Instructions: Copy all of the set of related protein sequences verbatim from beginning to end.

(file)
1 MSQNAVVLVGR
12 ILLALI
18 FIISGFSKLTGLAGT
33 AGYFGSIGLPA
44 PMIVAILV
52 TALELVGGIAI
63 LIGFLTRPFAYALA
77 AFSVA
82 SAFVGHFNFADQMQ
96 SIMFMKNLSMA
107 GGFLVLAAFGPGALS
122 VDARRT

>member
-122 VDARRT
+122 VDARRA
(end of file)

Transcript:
1 MSQNAVVLVGR
12 ILLALI
18 FIISGFSKLTGLAGT
33 AGYFGSIGLPA
44 PMIVAILV
52 TALELVGGIAI
63 LIGFLTRPFAYALA
77 AFSVA
82 SAFVGHFNFADQMQ
96 SIMFMKNLSMA
107 GGFLVLAAFGPGALS
122 VDARRT

>member
-122 VDARRT
+122 VDARRA